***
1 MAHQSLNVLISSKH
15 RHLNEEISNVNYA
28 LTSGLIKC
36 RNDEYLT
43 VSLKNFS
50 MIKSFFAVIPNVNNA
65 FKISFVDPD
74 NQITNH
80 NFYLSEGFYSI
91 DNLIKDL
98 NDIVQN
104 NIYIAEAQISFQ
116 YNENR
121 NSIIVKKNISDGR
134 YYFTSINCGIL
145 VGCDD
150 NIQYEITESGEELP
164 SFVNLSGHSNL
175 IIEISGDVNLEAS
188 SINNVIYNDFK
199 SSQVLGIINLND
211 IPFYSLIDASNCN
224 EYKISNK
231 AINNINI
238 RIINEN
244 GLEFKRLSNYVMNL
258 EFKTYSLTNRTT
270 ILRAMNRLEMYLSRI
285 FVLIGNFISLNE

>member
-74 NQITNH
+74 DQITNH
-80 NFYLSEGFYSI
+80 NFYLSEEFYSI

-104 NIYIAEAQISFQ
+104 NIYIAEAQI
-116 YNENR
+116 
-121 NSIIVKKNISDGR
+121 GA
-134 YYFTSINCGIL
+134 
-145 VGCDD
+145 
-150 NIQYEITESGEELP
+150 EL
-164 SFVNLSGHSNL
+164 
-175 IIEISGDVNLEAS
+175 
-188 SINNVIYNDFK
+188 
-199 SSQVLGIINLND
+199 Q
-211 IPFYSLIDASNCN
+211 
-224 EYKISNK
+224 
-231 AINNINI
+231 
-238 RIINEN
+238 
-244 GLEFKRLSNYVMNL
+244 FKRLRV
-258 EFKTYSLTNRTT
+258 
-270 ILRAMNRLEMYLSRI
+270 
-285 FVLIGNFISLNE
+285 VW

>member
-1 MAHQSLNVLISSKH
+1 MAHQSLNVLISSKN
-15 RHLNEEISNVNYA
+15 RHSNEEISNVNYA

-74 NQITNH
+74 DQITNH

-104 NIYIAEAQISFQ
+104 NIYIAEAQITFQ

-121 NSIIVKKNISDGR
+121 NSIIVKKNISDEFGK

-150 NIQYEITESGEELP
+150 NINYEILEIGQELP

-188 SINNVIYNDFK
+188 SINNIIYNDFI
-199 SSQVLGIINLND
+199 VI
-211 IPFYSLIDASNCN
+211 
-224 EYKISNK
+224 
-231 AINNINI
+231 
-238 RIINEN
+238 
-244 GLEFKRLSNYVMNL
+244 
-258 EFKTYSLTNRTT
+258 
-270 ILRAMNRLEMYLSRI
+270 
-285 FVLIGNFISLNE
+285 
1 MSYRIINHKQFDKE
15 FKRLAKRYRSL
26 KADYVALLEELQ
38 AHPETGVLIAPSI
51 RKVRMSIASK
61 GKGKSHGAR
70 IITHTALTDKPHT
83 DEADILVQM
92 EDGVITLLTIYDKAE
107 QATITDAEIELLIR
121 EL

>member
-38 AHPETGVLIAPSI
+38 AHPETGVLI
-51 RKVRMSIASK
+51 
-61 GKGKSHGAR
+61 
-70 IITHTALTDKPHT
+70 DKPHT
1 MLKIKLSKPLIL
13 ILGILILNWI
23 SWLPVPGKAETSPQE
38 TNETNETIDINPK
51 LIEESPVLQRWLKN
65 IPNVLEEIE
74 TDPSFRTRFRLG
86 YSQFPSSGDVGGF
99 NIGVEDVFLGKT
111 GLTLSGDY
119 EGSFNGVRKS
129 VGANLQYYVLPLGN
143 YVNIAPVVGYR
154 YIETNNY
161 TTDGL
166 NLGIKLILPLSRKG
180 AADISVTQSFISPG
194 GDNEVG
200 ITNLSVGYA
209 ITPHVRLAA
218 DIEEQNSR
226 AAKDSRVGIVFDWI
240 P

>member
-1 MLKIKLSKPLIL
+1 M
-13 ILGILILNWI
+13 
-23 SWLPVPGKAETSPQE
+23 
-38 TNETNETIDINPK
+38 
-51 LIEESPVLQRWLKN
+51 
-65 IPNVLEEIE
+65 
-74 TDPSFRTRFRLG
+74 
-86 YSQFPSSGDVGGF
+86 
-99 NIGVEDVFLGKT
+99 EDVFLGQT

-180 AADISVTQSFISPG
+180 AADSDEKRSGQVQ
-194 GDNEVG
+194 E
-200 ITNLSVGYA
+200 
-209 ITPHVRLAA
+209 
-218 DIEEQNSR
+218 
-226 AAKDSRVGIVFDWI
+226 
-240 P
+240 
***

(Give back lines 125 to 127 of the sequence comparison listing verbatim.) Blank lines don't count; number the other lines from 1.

13 ILGILILNWI
23 SWLPVPGKAETSPQE
38 TNETNETIDINPK